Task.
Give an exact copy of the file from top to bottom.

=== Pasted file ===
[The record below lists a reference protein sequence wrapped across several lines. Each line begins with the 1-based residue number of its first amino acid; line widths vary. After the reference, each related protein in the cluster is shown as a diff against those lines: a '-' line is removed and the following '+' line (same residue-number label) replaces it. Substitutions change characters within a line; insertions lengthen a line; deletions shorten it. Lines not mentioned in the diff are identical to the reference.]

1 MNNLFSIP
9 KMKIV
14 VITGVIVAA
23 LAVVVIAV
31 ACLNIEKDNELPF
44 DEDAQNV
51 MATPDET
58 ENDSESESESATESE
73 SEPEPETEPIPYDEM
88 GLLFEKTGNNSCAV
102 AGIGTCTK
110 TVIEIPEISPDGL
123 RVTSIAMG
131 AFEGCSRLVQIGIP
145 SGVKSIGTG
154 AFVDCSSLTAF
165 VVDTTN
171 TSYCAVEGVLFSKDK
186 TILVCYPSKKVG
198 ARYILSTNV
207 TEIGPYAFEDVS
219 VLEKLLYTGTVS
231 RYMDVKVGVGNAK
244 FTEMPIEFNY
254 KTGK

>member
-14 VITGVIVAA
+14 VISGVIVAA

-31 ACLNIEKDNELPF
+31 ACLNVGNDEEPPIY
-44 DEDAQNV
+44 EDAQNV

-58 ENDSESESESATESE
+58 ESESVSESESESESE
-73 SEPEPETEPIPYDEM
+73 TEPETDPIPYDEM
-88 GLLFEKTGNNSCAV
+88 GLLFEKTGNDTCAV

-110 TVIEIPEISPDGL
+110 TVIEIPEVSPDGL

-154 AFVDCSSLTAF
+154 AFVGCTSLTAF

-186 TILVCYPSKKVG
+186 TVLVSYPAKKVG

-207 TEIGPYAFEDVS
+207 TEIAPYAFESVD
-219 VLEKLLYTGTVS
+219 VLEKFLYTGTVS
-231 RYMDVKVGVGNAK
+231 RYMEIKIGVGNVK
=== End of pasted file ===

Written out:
[The record below lists a reference protein sequence wrapped across several lines. Each line begins with the 1-based residue number of its first amino acid; line widths vary. After the reference, each related protein in the cluster is shown as a diff against those lines: a '-' line is removed and the following '+' line (same residue-number label) replaces it. Substitutions change characters within a line; insertions lengthen a line; deletions shorten it. Lines not mentioned in the diff are identical to the reference.]

1 MNNLFSIP
9 KMKIV
14 VITGVIVAA
23 LAVVVIAV
31 ACLNIEKDNELPF
44 DEDAQNV
51 MATPDET
58 ENDSESESESATESE
73 SEPEPETEPIPYDEM
88 GLLFEKTGNNSCAV
102 AGIGTCTK
110 TVIEIPEISPDGL
123 RVTSIAMG
131 AFEGCSRLVQIGIP
145 SGVKSIGTG
154 AFVDCSSLTAF
165 VVDTTN
171 TSYCAVEGVLFSKDK
186 TILVCYPSKKVG
198 ARYILSTNV
207 TEIGPYAFEDVS
219 VLEKLLYTGTVS
231 RYMDVKVGVGNAK
244 FTEMPIEFNY
254 KTGK

>member
-14 VITGVIVAA
+14 VISGVIVAA

-31 ACLNIEKDNELPF
+31 ACLNVGNDEEPPIY
-44 DEDAQNV
+44 EDAQNV

-58 ENDSESESESATESE
+58 ESESVSESESESESE
-73 SEPEPETEPIPYDEM
+73 TEPETDPIPYDEM
-88 GLLFEKTGNNSCAV
+88 GLLFEKTGNDTCAV

-110 TVIEIPEISPDGL
+110 TVIEIPEVSPDGL

-154 AFVDCSSLTAF
+154 AFVGCTSLTAF

-186 TILVCYPSKKVG
+186 TVLVSYPAKKVG

-207 TEIGPYAFEDVS
+207 TEIAPYAFESVD
-219 VLEKLLYTGTVS
+219 VLEKFLYTGTVS
-231 RYMDVKVGVGNAK
+231 RYMEIKIGVGNVK